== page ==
What is eSTAR?

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Tools & processes
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Cryptography
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FDA readiness
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Naomi Schwartz
Naomi Schwartz

September 13, 2023

What is eSTAR?

In parallel with issuing the RTA guidance, the FDA announced in June 2023 their pilot program for the Electronic Submission Template and Resource (eSTAR) mechanism for submitting 510(k)s and de Novo submissions. The pilot program is currently a voluntary process; however, starting Oct 1st all 510(k) submissions to Center for Devices and Radiological Health (CDHR) must be submitted as electronic submissions using eSTAR.

What is the eSTAR pilot program?

The eSTAR is an interactive PDF form that guides applicants through the process of preparing a comprehensive medical device submission. This program aims to enhance the “incoming quality of submissions for a wide range of medical devices by helping to ensure submitters provide quality, comprehensive data for premarket review” (FDA eSTAR program). Standardizing the process and format of submissions will enable efficiencies around the submission premarket review process, with the end goal of getting higher quality devices to market in a timely manner.

Why is this important?

In June 2023 the FDA released final guidance about eSTAR, but it hasn’t been framed in the same context as the RTA guidance. While the FDA issued this RTA guidance stating they will not start refusing to accept as of October 1, it’s actually not quite like that. The eSTAR template does not let a company submit to the FDA until the template has been completely filled in. The eSTAR requires the completion of all relevant cybersecurity information, such as identifying electronic interfaces. So theoretically, the eSTAR “refuses to accept” on behalf of the FDA because the applicant failed to identify something that they should have.

Due to the use of automatic verification, the FDA does not intend to conduct a Refuse to Accept review for submissions submitted as an eSTAR. They’re not going to Refuse to Accept because eSTAR is supposed to do it for them. But it gets even trickier. FDA will employ a virus scanning and “technical screening process” for each eSTAR they receive. Obviously, that’s FDA’s Cybersecurity diligence. The technical screening process lets them say, “oh, you told me you have no electronic interfaces, but right here you’re telling me you have USB, which is an electronic interface. You failed to submit any Cybersecurity documentation. We’re going to put your submission on hold.” So, if the eSTAR submission is not complete when submitted, FDA will notify the submitter by email, identify the incomplete information, and the submission is placed on and will remain on hold until a complete replacement is submitted.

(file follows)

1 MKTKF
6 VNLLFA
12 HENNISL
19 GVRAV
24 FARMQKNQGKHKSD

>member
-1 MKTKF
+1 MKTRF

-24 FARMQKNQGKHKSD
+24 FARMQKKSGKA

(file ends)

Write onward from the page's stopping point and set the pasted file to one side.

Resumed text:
What does this mean for you?

There’s not exactly going to be an RTA for Cybersecurity for 510(k)s come October. The RTA guidance doesn’t even point to this, but there’s going to be a mechanism either way by which FDA can say, you should have told us about this. You didn’t. We’re not reviewing it.

RTA has real teeth, and that’s really because the FDA has statutory authority written for the administration now. In the past, the agency has made recommendations. That’s what guidance documents are. They are a set of best practices, things that the FDA recommends, but you can always push back and contextualize for the regulator. That leads to a long cycle of the FDA showing why they disagree and trying to leverage the quality system regulation to demand the information they’re asking for. Manufacturers can’t push back with reviewers now because it’s no longer guidance, it’s not a set of recommendations. It is a set of statutory requirements, period.

The RTA guidance itself says, hey, we’re going to bring this to the table and enforce it starting in October at the Refuse to Accept point, rather than doing it interactively, which started in March, they’re going to be issuing deficiencies. The FDA will issue hold letters and files are going to come to a stop and go back to manufacturers. It’s a full stop. Cybersecurity is a requirement, and that’s really important to accept. It takes the burden off FDA reviewers to give a solid explanation through risk management principles and puts the requirement back on the manufacturer to design devices with security at the core.

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